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What would be the best way to keep a flock of hens secure outside?

(6 Posts)
FuriousGeorge Mon 01-Sep-08 21:04:45

I'm about to start building a coop for the chickens I'm planning on getting.They are going to be at the bottom of a farmyard,in an area backing onto open fields/paddocks.It is rife with foxes here,so they will have to be well protected during the day & shut up overnight.The area itself is about 80ft x 50ft,and I really need to move them about on it to prevent parasite build up ect.

The coop itself shouldn't be much of a problem,but to stop them wandering/being eaten,I'm not sure what to use-wire fencing,electric fencing or both,so any suggestions would be very

NomDePlume Mon 01-Sep-08 21:07:00


80ft x 50ft ! Lucky hens grin

TheDuchessOfNork Mon 01-Sep-08 22:15:25

Standard chicken-wire is cheap and if you sink it to a depth of 1ft or more into the ground and have it 8-10ft high then it will keep all but the most determined things out. On the downside, it will start to rust below and at ground level after 5 years or so. But if you are going to shut the hens into a very secure henhouse every night, then it will do.

I've recently started using 50m of electric poultry fencing for my meat birds, so far it's been effective at keeping the chickens in and predators out. However, it's only a metre high so some chickens would fly or jump out, certainly my laying flock would. I have also discovered that chicks up to 10 weeks old, when startled, will squeeze through the mesh whether the electric is on or not. The lowest live mesh wire is about an inch off the ground so the grass under it has to be mown regularly. You'd also need a really big electric unit to power such a long length of fencing.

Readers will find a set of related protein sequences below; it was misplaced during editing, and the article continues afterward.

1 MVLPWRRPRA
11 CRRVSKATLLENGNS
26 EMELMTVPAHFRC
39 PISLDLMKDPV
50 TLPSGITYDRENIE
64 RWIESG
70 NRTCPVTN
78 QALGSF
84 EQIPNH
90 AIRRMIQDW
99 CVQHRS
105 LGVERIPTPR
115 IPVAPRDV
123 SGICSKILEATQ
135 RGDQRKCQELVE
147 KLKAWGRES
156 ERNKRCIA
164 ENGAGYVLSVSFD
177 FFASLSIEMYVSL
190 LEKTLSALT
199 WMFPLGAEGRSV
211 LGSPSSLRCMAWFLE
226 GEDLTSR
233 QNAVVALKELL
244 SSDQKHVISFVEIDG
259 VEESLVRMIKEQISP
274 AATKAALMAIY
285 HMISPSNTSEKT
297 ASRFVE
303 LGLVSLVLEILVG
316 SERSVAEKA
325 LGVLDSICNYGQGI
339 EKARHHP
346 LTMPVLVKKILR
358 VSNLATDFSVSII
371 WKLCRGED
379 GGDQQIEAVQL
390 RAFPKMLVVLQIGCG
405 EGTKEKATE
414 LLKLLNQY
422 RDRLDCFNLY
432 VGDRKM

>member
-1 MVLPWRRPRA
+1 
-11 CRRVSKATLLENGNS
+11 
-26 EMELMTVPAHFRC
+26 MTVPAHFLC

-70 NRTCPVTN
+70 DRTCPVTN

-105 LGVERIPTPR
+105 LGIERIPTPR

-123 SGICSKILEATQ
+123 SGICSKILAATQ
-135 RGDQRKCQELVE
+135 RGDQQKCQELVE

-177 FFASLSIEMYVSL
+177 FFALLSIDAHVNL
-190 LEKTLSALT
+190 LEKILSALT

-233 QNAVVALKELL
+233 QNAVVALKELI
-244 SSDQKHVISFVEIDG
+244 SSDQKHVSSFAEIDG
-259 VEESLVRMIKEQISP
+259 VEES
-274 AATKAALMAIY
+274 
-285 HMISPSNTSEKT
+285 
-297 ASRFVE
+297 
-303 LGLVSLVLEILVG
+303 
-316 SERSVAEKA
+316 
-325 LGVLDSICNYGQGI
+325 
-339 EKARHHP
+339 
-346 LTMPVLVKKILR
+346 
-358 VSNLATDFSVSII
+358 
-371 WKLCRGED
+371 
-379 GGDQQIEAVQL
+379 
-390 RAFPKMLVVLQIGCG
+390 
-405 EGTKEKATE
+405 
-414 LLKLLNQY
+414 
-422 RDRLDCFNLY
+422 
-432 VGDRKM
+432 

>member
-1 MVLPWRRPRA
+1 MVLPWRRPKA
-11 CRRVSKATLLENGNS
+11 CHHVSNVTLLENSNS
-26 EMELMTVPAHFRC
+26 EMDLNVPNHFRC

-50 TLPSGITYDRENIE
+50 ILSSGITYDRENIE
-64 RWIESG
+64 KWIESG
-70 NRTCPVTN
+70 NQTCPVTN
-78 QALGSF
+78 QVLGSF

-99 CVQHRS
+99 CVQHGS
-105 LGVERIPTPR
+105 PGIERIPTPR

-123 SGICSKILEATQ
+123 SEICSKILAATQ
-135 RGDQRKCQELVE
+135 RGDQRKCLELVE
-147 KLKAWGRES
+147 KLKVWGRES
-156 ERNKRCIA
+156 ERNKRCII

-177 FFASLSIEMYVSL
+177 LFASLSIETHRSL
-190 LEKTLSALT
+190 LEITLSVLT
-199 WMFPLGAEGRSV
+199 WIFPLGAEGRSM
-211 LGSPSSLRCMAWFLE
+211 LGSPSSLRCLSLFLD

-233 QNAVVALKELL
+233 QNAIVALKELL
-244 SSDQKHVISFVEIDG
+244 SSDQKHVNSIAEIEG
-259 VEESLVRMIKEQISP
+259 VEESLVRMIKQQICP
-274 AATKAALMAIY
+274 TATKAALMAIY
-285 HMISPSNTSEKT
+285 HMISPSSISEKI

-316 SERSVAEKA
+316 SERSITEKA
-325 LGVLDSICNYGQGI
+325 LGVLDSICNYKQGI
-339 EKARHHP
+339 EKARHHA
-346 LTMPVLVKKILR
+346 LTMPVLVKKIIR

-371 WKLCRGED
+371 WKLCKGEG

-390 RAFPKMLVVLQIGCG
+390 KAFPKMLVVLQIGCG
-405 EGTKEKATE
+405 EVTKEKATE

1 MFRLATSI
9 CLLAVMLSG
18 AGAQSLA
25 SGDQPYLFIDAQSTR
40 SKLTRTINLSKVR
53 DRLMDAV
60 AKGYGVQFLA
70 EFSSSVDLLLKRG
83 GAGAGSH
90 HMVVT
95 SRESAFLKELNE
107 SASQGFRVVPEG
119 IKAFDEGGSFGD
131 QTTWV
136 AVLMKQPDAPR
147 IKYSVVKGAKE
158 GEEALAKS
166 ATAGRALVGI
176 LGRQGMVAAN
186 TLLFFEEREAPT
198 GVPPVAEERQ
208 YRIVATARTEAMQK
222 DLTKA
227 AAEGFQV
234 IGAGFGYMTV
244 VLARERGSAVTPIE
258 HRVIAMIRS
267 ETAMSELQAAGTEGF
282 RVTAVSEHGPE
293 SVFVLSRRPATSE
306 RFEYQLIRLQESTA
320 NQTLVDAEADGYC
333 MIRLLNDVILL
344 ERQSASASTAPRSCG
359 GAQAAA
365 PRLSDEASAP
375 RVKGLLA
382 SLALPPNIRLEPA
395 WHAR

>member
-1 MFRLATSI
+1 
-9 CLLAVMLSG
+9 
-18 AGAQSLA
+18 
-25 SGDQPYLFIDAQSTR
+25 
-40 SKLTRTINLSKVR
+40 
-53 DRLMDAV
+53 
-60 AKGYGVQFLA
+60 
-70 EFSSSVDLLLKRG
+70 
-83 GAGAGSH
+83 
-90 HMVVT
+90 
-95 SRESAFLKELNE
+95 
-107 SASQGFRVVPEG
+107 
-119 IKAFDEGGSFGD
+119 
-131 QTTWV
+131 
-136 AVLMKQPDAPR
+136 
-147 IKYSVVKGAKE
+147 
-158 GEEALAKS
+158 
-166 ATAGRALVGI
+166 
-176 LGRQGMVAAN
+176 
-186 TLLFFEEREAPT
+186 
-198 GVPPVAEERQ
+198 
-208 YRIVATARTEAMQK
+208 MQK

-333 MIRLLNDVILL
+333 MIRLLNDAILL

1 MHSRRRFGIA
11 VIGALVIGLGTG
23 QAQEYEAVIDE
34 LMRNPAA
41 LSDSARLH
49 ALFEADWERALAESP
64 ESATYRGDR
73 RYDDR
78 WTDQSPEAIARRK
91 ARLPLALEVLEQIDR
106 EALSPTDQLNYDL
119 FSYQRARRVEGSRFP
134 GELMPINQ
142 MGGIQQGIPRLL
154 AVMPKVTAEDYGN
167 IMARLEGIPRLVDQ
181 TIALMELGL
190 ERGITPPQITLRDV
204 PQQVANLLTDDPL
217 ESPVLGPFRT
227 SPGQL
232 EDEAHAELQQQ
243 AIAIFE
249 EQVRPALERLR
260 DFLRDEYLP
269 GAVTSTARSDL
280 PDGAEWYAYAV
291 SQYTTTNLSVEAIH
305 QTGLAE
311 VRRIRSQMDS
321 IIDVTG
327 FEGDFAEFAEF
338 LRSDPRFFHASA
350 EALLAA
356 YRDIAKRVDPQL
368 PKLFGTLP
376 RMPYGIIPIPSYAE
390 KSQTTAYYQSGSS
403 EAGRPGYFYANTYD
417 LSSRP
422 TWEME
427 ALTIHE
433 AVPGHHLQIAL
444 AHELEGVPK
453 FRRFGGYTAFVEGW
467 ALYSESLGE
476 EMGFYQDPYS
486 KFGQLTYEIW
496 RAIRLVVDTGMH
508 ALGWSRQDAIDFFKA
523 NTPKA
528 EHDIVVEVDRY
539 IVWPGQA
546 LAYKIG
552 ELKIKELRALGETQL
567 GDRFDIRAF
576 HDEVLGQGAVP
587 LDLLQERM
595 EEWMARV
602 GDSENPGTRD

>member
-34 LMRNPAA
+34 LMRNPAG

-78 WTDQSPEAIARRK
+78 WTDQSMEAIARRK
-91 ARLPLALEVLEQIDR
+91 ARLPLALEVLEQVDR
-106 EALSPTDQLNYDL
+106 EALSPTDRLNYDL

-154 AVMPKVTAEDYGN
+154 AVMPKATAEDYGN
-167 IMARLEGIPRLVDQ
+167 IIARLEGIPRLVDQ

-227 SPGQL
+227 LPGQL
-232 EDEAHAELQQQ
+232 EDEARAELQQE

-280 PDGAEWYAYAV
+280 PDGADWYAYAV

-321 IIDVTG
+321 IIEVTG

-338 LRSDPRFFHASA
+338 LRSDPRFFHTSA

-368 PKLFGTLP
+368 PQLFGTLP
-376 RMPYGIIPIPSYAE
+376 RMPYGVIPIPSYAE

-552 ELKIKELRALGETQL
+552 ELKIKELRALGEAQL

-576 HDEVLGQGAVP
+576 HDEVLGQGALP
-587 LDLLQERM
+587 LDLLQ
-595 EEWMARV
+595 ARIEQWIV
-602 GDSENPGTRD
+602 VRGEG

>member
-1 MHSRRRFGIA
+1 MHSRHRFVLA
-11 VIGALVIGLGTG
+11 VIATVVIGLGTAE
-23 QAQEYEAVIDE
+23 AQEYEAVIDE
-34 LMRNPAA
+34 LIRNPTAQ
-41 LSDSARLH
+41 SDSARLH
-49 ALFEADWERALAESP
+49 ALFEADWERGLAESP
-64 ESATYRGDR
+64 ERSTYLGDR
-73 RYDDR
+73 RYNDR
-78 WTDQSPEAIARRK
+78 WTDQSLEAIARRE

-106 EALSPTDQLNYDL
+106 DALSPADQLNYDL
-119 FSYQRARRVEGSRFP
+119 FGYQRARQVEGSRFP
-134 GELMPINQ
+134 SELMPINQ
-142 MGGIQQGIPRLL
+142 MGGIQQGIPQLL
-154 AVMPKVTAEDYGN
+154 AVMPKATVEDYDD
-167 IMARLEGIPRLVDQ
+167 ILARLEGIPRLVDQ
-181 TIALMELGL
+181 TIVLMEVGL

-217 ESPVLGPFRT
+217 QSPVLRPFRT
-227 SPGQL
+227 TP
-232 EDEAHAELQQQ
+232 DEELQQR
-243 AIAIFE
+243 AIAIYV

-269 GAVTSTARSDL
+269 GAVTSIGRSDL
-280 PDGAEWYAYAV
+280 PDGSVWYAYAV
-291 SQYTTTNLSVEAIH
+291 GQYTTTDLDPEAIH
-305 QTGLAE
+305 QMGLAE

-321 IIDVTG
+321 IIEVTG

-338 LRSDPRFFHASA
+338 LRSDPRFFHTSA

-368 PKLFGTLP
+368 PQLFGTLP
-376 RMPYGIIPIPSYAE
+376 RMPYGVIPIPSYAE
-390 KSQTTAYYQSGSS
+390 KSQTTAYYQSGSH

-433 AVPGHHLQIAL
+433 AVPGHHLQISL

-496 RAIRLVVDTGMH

Hard wire mesh is excellent, rats can't chew through it and it's much more rust resistant than chicken wire. As a result it's damned expensive!

MarmadukeScarlet Mon 01-Sep-08 22:33:17

If you are wanting to move it electric is the way to go.

I have a 50m poultry fence, my 16 week old cotswold legbarX went over and through it (saw her go through the larger higher holes) several times, she is a bit calmer now though.

You would need a energiser that runs from a leisure battery (car battery) and a decent one is around £100 for charger and £40ish for battery, plus you will need back up batteries inside (9v) and a recharger for the car battery. you would need 2 50m nets (or 1 50 and one 25 for a slightly under your estimate size) my energiser can run up to 3 nets. I recharge it around once a month.

A 50m fence is around £80.

FuriousGeorge Thu 04-Sep-08 21:14:41

Thankyou.It seems electric is the way to go.I'll have to ask my dad if he has any electric fence batteries I can 'borrow'.

I'm very pleased,as the garden chickens,that we only got on Saturday,have started laying already.I thought it would take them ages to settle down,but they aren't scared of the dd's and peck around quite happily.They all took themselves off to bed tonight too-fantastic!

MarmadukeScarlet Thu 04-Sep-08 22:25:45

Remember you will need to closely mow the grass which the fence will sit on AND keep it cut back so it doesn't short out.

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